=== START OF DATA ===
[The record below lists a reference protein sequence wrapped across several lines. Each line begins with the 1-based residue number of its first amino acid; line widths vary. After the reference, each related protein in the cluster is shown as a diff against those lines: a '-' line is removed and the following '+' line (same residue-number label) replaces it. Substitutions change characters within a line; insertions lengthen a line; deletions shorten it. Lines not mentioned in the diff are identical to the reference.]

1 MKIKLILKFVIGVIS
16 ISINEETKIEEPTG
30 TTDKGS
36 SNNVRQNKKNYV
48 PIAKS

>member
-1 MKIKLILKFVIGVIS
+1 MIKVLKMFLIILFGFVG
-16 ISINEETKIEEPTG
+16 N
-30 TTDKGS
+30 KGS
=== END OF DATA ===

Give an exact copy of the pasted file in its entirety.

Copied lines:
[The record below lists a reference protein sequence wrapped across several lines. Each line begins with the 1-based residue number of its first amino acid; line widths vary. After the reference, each related protein in the cluster is shown as a diff against those lines: a '-' line is removed and the following '+' line (same residue-number label) replaces it. Substitutions change characters within a line; insertions lengthen a line; deletions shorten it. Lines not mentioned in the diff are identical to the reference.]

1 MKIKLILKFVIGVIS
16 ISINEETKIEEPTG
30 TTDKGS
36 SNNVRQNKKNYV
48 PIAKS

>member
-1 MKIKLILKFVIGVIS
+1 MIKVLKMFLIILFGFVG
-16 ISINEETKIEEPTG
+16 N
-30 TTDKGS
+30 KGS